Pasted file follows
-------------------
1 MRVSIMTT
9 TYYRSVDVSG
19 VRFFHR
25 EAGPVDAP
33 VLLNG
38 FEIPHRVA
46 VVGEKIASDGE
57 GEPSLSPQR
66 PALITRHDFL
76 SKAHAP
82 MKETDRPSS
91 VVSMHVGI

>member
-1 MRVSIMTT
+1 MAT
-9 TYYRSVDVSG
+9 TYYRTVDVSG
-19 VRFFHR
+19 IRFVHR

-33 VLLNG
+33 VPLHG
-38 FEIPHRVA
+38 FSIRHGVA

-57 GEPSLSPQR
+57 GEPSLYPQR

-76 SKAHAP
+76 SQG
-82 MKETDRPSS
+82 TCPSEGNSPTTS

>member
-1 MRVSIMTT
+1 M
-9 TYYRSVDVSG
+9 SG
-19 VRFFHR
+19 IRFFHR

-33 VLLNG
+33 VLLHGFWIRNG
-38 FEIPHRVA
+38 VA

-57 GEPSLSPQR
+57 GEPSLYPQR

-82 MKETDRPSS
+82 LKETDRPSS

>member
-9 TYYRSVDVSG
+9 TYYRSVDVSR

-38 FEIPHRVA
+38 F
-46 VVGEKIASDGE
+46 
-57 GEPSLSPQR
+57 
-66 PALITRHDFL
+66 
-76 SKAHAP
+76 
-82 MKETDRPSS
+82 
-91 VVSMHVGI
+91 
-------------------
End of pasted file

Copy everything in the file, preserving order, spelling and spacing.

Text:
1 MRVSIMTT
9 TYYRSVDVSG
19 VRFFHR
25 EAGPVDAP
33 VLLNG
38 FEIPHRVA
46 VVGEKIASDGE
57 GEPSLSPQR
66 PALITRHDFL
76 SKAHAP
82 MKETDRPSS
91 VVSMHVGI

>member
-1 MRVSIMTT
+1 MAT
-9 TYYRSVDVSG
+9 TYYRTVDVSG
-19 VRFFHR
+19 IRFVHR

-33 VLLNG
+33 VPLHG
-38 FEIPHRVA
+38 FSIRHGVA

-57 GEPSLSPQR
+57 GEPSLYPQR

-76 SKAHAP
+76 SQG
-82 MKETDRPSS
+82 TCPSEGNSPTTS

>member
-1 MRVSIMTT
+1 M
-9 TYYRSVDVSG
+9 SG
-19 VRFFHR
+19 IRFFHR

-33 VLLNG
+33 VLLHGFWIRNG
-38 FEIPHRVA
+38 VA

-57 GEPSLSPQR
+57 GEPSLYPQR

-82 MKETDRPSS
+82 LKETDRPSS

>member
-9 TYYRSVDVSG
+9 TYYRSVDVSR

-38 FEIPHRVA
+38 F
-46 VVGEKIASDGE
+46 
-57 GEPSLSPQR
+57 
-66 PALITRHDFL
+66 
-76 SKAHAP
+76 
-82 MKETDRPSS
+82 
-91 VVSMHVGI
+91 